child she sang the songs which her mother sang
and at seventeen entered the Dresden Conserva-
tory to study piano. She chose singing however
and after a strenuous period of study and effort
made her debut in "Der Freischutz," followed
shortly by an appearance in Carmen. At this

time Richard Strauss invited her
Vienna Opera. In 1920, Nikisch
for the New Year's Concert at the
She concertized in the large cities
and the Continent and soon forged
Her American successes have been

to - join the
engaged her
Gewandhaus.
of Germany
to the front,
equally bril-

liant before the most critical and discriminating
audiences.

1

March 10 DETROIT SYMPHONY ORCHESTRA
OSSIP GABRILOWITSCH, Conductor

Decemter 3 THE LENER-BUDAPEST QUARTET

CLAUDIA
MUZIO

This quartet composed of Jeno Lener, first
violin, Joseph Smilovits, second violin, Sandor
Roth, viola and Imre Hartman, violoncello, will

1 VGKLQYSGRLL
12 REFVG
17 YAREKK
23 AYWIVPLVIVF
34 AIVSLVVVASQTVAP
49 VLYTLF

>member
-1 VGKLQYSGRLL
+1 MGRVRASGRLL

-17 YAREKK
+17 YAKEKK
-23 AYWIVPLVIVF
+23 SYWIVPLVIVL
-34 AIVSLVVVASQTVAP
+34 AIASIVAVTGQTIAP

come to America for the first time this fall. All
e roducts of the Budapest Academy. three
being pupils of the great Hubay, while the fourth,
Mr. Hartman, studied with Popper. The London
lvenirw Standard says: "Their success has been
extraordinary and they have raised chamber music
to a pjich of popularity in this country it had

not achieved since the good old days of Joachim."
In 1919 they were members of the Grand
Opera Orchestra in Budapest. When the rev-
olution broke out they retired to a remote Hun-
garian village to devote their energies to chamber
music. Two years later the quartet made its first